Easy Tips to Prep Your Motorcycle for Summer Riding
With spring here and summer around the corner, this is the season when riders head out on their bikes and start riding again. Accidents between cars and motorcycles increase in summer months. Because of this, extra vigilance is required (and motorcycle insurance is recommended!) when out on your summer ride. Whether you’re planning a short ride or an epic road trip, here are some things that all riders need to know to prepare for summer, stay safe, and make your trip as smooth as possible:
What to know before you go:
Most states require riders to take an authorized motorcycle training course, as well as passing both written and “behind the wheel” driving exams to earn their motorcycle license. Also, most states require riders to wear an approved helmet. Check with your local DMV for the rules of the road in your state.
Once you have earned your license and purchased your helmet, you’re ready to give your bike a summer tune up! If you put your motorcycle away properly last fall, it should take minimal effort to bring it back to life. It’s imperative to check out your bike after a dormant winter to keep it in good working order. With the help of an owner’s manual, you won’t need mad skills to perform most of these tasks.
Check out these 8 components:
If the gas in your tank is old, resist starting your motorcycle. Instead, drain the old fuel from the tank (and drain the carburetors if needed). This can prevent stale gas from circulating through the system. If your bike runs poorly even after draining, consult a mechanic.
Check the oil, or change the oil and filter if you didn’t do it before storing your bike away. Old engine oil contains acids that can damage your ride. If your bike is liquid-cooled, check coolant levels, including the fluid in your overflow tank.
Check your air filter, as rodents enjoy building nests in small spaces. Remove any debris and replace the filter if it looks dirty.
Lights, Cables, and Fasteners
Be sure to check that all of your lights operate. Confirm that the throttle, clutch and brake cables operate smoothly before heading out. Walk around the whole bike, and tighten all fasteners.
Tire pressure will drop significantly over the winter – low pressure can affect handling, so be sure to check this before you roll out. If the tread is worn or if the tires show any signs of rot, now’s a good time to replace the tires.
Check for drive train wear –Sprockets should show no signs of hooking and the chain should not pull very far away from the back of the sprocket. Replace the chain and sprockets as a set if necessary. If all looks good, check the adjustment and give the chain a lube.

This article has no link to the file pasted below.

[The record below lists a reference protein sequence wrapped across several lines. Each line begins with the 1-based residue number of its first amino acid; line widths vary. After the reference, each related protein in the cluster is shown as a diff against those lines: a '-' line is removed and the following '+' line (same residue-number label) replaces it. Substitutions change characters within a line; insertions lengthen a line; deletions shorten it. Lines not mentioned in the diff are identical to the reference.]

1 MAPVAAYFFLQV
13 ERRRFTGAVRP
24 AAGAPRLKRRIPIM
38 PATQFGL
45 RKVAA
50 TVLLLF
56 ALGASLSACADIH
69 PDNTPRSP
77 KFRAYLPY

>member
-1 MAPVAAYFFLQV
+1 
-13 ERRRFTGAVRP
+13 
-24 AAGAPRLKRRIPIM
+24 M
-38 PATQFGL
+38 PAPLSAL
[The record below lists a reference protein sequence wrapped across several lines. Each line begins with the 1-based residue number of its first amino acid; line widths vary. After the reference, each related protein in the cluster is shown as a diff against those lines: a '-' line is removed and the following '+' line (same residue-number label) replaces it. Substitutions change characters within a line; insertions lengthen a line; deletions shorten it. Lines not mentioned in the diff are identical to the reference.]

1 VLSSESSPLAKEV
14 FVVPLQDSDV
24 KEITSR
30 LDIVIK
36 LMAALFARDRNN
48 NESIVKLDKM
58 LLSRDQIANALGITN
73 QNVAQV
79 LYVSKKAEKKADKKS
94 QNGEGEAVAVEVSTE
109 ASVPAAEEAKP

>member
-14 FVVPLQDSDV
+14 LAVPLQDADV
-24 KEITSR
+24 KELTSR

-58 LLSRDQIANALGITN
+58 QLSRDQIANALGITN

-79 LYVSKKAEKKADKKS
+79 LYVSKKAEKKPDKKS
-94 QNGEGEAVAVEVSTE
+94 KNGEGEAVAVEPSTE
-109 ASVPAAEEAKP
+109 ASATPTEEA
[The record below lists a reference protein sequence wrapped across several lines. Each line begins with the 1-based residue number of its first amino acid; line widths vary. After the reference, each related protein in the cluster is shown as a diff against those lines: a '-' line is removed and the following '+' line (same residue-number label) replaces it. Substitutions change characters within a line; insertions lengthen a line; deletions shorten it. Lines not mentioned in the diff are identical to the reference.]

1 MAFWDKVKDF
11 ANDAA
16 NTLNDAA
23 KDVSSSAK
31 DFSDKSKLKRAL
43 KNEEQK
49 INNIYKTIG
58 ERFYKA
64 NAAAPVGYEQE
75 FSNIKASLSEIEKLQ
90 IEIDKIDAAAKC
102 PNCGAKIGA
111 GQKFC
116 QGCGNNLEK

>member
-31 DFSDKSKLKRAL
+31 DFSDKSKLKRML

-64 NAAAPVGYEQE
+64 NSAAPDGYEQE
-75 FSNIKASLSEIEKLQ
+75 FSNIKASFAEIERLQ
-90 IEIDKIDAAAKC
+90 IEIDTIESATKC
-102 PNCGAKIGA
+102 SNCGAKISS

Weak or dead batteries are another common issue. Hopefully you kept your battery charged. If not, you will likely have to charge the battery before it will start. If it will not hold a charge, a new battery is your best bet.
It is vitally important that you maintain your brakes. Squeeze the front brake lever and press on the rear brake pedal. Inspect the brake master cylinders to see that brake-fluid levels are good. If the fluid is the color of apple juice or darker, replace it. With a flashlight, take a look at your front and rear brake calipers to see how much brake pad material there is remaining. If in doubt, have the pads replaced. It could save your life.
Defensive driving applies to bikers, too!
Even if you carry the “crème de la crème” of motorcycle insurance, defense driving is still a must!
Keep the following in mind when out on your ride:
- Always assume that drivers don’t see you – Motorcycles can disappear in motor vehicle drivers’ blind spots – don’t become a statistic!
- Keep your distance – Motorcycles have shorter stopping distances than larger vehicles, so always give the cars and trucks on the road a bit of extra distance in the event a sudden stoppage causes you to brake.
- Avoid quick movements – Motorcyclists often change positions within and between lanes to avoid traffic and/or collisions. When you plan to change lanes, be sure to use your turn signals to alert all the larger vehicles around you of your intentions.
- Never ride faster or farther than conditions permit – this could prevent you from harm. Go with your gut and trust your instincts.
Finally, you’re ready to rumble – Have a safe ride!
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